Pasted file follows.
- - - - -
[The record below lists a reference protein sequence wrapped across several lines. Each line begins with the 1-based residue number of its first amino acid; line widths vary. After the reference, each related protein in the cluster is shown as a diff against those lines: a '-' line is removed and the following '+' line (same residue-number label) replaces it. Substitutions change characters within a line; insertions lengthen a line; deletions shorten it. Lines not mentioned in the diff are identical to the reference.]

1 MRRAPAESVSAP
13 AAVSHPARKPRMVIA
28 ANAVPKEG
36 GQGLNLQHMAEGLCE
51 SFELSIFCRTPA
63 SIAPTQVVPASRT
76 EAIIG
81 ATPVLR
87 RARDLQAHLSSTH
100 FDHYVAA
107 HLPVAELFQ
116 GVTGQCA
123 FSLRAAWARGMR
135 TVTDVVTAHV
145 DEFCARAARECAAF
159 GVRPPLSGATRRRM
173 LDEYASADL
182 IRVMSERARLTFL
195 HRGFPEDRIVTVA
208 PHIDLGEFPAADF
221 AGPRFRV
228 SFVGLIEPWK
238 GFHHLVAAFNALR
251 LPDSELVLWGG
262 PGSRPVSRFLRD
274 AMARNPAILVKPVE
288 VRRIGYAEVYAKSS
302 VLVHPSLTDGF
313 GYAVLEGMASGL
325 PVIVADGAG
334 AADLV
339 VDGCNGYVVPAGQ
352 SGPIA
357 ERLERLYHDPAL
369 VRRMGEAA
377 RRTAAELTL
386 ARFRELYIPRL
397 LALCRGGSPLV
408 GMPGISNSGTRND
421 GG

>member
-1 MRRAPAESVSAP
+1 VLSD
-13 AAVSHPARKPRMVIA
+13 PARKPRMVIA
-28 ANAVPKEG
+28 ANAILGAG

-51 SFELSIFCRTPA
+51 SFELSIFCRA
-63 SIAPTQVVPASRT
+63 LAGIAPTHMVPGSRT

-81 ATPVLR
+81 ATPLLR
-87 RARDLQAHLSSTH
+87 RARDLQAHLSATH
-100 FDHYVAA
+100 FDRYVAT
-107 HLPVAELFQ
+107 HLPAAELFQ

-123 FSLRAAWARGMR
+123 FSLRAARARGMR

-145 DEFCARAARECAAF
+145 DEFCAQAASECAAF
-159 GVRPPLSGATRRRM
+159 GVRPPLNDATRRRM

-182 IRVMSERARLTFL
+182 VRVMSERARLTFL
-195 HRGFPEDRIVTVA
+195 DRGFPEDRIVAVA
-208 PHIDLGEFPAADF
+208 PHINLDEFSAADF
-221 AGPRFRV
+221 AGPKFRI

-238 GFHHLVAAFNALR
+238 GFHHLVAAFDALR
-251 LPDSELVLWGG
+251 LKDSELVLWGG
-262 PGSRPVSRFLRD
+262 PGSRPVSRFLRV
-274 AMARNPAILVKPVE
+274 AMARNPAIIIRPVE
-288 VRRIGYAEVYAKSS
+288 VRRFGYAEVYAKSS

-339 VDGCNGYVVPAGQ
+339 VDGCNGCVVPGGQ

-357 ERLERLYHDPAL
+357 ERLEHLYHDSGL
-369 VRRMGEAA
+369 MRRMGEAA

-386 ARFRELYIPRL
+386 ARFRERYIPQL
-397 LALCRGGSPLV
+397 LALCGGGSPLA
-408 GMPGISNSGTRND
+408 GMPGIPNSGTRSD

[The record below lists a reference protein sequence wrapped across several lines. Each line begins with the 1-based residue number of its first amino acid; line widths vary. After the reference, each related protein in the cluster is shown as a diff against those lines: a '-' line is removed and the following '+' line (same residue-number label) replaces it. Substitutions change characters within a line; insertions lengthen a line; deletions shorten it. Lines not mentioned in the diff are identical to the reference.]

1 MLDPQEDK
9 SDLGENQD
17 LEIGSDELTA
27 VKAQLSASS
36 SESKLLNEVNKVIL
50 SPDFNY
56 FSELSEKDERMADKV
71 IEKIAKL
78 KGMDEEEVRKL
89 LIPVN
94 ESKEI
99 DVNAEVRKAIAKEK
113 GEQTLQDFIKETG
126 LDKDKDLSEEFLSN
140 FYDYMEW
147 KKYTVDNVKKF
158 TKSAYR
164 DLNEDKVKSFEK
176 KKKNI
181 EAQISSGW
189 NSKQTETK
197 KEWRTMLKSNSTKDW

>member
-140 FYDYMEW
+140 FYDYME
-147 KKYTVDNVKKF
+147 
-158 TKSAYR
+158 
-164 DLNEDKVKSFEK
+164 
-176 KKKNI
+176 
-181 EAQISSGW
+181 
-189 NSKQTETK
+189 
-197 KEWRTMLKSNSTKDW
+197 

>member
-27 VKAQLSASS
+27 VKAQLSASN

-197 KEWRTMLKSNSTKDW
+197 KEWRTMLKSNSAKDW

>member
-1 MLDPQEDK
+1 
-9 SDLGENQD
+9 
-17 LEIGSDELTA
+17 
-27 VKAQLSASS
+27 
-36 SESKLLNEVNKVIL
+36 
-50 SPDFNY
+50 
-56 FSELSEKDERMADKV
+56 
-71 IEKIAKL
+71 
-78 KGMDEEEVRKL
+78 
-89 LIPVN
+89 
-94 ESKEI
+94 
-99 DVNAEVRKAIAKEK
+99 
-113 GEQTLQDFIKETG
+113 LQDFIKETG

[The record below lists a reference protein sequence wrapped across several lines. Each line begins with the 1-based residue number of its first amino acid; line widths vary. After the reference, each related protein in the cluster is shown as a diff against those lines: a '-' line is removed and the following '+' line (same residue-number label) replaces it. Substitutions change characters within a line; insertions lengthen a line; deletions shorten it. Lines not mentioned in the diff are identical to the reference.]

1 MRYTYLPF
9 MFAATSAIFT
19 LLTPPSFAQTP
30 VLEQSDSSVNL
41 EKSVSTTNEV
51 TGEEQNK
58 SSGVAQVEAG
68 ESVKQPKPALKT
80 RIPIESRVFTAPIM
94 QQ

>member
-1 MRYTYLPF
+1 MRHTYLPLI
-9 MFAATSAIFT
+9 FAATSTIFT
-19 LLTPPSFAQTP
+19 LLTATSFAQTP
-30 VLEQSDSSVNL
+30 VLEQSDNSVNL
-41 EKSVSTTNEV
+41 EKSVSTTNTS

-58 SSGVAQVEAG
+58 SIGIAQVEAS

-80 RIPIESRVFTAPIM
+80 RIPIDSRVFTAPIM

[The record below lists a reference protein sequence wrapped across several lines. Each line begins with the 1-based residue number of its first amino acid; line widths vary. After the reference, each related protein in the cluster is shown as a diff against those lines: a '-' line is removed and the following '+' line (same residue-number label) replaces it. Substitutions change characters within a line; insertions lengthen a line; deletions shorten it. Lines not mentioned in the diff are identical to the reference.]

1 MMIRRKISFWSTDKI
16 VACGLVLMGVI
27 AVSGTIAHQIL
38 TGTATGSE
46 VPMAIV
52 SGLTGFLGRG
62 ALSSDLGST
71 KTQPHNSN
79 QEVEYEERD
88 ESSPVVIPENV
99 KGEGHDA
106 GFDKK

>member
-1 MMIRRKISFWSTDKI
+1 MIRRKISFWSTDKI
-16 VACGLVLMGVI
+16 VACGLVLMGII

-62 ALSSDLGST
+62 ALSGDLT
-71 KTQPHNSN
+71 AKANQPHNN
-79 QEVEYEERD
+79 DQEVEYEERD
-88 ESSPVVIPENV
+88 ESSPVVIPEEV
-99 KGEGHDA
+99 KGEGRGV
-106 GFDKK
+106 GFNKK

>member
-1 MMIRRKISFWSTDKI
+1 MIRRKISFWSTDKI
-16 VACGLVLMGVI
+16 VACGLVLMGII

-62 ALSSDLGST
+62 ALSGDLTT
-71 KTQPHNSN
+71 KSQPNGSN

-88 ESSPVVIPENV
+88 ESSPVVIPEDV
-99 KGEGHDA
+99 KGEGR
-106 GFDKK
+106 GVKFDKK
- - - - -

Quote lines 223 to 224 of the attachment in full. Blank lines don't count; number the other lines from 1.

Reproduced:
-106 GFDKK
+106 GFNKK